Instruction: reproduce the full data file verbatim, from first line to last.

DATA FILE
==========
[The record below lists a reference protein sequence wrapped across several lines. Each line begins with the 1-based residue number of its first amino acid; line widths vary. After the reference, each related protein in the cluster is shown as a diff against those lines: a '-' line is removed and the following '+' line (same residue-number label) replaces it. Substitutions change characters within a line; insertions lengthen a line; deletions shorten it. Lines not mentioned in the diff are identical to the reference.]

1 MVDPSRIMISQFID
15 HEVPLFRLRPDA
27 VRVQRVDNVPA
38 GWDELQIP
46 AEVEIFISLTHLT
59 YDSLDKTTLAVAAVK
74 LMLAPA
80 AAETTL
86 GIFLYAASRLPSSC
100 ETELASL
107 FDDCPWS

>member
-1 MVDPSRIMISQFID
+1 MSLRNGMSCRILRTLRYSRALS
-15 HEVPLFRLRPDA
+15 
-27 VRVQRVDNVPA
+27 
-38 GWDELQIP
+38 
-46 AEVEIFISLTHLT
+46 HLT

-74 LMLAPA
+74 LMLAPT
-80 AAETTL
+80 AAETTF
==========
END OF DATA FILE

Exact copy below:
[The record below lists a reference protein sequence wrapped across several lines. Each line begins with the 1-based residue number of its first amino acid; line widths vary. After the reference, each related protein in the cluster is shown as a diff against those lines: a '-' line is removed and the following '+' line (same residue-number label) replaces it. Substitutions change characters within a line; insertions lengthen a line; deletions shorten it. Lines not mentioned in the diff are identical to the reference.]

1 MVDPSRIMISQFID
15 HEVPLFRLRPDA
27 VRVQRVDNVPA
38 GWDELQIP
46 AEVEIFISLTHLT
59 YDSLDKTTLAVAAVK
74 LMLAPA
80 AAETTL
86 GIFLYAASRLPSSC
100 ETELASL
107 FDDCPWS

>member
-1 MVDPSRIMISQFID
+1 MSLRNGMSCRILRTLRYSRALS
-15 HEVPLFRLRPDA
+15 
-27 VRVQRVDNVPA
+27 
-38 GWDELQIP
+38 
-46 AEVEIFISLTHLT
+46 HLT

-74 LMLAPA
+74 LMLAPT
-80 AAETTL
+80 AAETTF